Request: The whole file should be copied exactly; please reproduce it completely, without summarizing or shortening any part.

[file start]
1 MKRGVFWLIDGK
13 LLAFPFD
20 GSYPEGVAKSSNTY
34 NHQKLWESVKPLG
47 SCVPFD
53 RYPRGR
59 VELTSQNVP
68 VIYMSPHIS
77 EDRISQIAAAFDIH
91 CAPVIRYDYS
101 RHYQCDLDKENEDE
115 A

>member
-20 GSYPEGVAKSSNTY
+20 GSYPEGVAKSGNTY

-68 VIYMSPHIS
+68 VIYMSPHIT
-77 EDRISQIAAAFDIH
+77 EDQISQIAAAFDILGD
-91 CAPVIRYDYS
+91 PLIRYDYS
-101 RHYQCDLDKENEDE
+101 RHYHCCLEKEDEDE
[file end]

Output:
1 MKRGVFWLIDGK
13 LLAFPFD
20 GSYPEGVAKSSNTY
34 NHQKLWESVKPLG
47 SCVPFD
53 RYPRGR
59 VELTSQNVP
68 VIYMSPHIS
77 EDRISQIAAAFDIH
91 CAPVIRYDYS
101 RHYQCDLDKENEDE
115 A

>member
-20 GSYPEGVAKSSNTY
+20 GSYPEGVAKSGNTY

-68 VIYMSPHIS
+68 VIYMSPHIT
-77 EDRISQIAAAFDIH
+77 EDQISQIAAAFDILGD
-91 CAPVIRYDYS
+91 PLIRYDYS
-101 RHYQCDLDKENEDE
+101 RHYHCCLEKEDEDE